April 25th, 2012 will be World Malaria Day. Stomping Out Malaria in Africa (a Peace Corps initiative), USAID, The Presidents Malaria Initiative, Malaria No More, Peace Corps Volunteers and their counterparts in 22 African countries have declared April Blog About Malaria Month (BAMM). Volunteers will be using BAMM, Blog About Malaria Month, and Every Child Deserves a 5th Birthday as blog titles. Those using twitter to raise awareness will be using #StompOutMalaria, #BAMM2012, and @StompOutMalaria. Facebook badges with the month’s logo can be downloaded here. A list of participating blogs (updated daily) can be found here.
Plasmodium is a perfectly eradicable parasite. Countries around the world (including my own) have eliminated this malaria spreading parasite completely. It is possible to end this – in our lifetime. What we need are not slogans about African Illnesses, emotional appeals to Save Those In Need, or personal campaigns to Guilt Everyone Into Donating Money. My neighbors here in Senegal are working diligently to protect themselves from infection. The ministry of health is wrapping up a Universal Bed Net Distribution Campaign that will have provided mosquito nets, at no cost, to every family and for every sleeping space in the country. Pilot programs using Indoor Residual Spraying are being rolled out across the country. Beginning this month, every pregnant women will be given a free net when she comes in for her first pre-natal visit. Nets will be available at a subsidized cost (one tenth their actual cost, or about one US dollar) for all. Rapid Diagnostic Tests are now available at every level of the Senegalese health structure. Artemisinin-based Combined Therapy (ACT) malaria drugs are available to cure each and every infected individual. Not everyone has received a bed net (as the campaign was far from perfect), not everyone knows that malaria is a parasite-born disease, how it is transmitted, or that it can be completely eliminated. No matter how cheap nets, chemical spraying, and drugs are, people will have difficulty affording them. It is difficult to educate an entire populace when mass media’s reach is limited. Current efforts to eradicate the parasite in Senegal are proving that these realities are not, in fact, crippling: they are galvanizing communities throughout the country.
Religious leaders appalled by malaria-related death rates are including appeals to sleep safely under mosquito nets in their nightly calls to prayer. Senegalese pop-stars like Akon, Youssou N’Dour, and Vivian have partnered with the non-profit organization Malaria No More to broadcast television and radio spots every night at 9 o’clock that ask “Its 9 o’clock, are you and your family safe underneath your mosquito nets?” A recent survey on the culture of bed bet use, by the non-profit group Networks, shows that families who have received bed nets value them in ways not seen before they were widely available. Peace Corps Volunteers are working on bed bet repair and exhibiting different innovative means to modify nets so as to be more easily hung. Local women’s groups are being trained to make a tree leaf-based, natural insect repellant that can be used between the evening hours when malaria-bearing mosquitoes begin feeding, and bedtime. Community health workers across the country are paying household visits to explain why nets are important, demonstrating how to hang them properly, and explaining how the parasite is spread.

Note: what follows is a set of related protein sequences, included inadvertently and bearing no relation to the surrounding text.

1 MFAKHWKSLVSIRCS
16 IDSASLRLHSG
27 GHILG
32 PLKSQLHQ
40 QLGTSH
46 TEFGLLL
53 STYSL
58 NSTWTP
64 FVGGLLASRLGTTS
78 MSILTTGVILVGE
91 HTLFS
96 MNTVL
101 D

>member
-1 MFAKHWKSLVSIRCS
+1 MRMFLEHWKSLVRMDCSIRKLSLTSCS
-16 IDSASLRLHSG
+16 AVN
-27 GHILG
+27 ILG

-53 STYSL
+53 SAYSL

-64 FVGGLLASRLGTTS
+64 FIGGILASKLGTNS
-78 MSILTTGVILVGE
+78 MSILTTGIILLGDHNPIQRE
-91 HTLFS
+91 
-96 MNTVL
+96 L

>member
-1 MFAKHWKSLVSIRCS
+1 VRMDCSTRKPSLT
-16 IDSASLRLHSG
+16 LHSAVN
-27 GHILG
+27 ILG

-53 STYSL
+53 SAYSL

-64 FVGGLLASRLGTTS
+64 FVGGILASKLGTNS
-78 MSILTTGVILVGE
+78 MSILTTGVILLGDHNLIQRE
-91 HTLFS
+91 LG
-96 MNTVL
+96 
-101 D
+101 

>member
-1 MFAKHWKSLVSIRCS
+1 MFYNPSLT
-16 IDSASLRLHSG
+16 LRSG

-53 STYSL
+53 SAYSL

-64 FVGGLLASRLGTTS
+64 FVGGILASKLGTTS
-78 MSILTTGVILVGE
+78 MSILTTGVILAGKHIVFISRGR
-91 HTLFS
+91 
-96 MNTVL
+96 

Malarial deaths in Senegal will fall. Proof that effective malaria campaigns at the government level can drastically reduce and even eliminate the parasite can be seen on maps that compare and contrast Senegal and the Gambia. We can evaluate gains made since universal coverage campaigns began, measure the effectiveness of indoor residual spraying, test different mosquito repellant formulas, and work to make treatment available to all – but the most important thing Senegalese people do for themselves has to do with solidarity. Entire communities are standing up to declare that each and every individual is responsible for the next: if one person gets malaria, they are a danger to everyone around them. I feel privileged to be alive and working in a time and place where there is so much energy, so much change, and such potential.
April 25th is World Malaria Day – celebrate gains made and support efforts to continue work to end this - in our lifetime.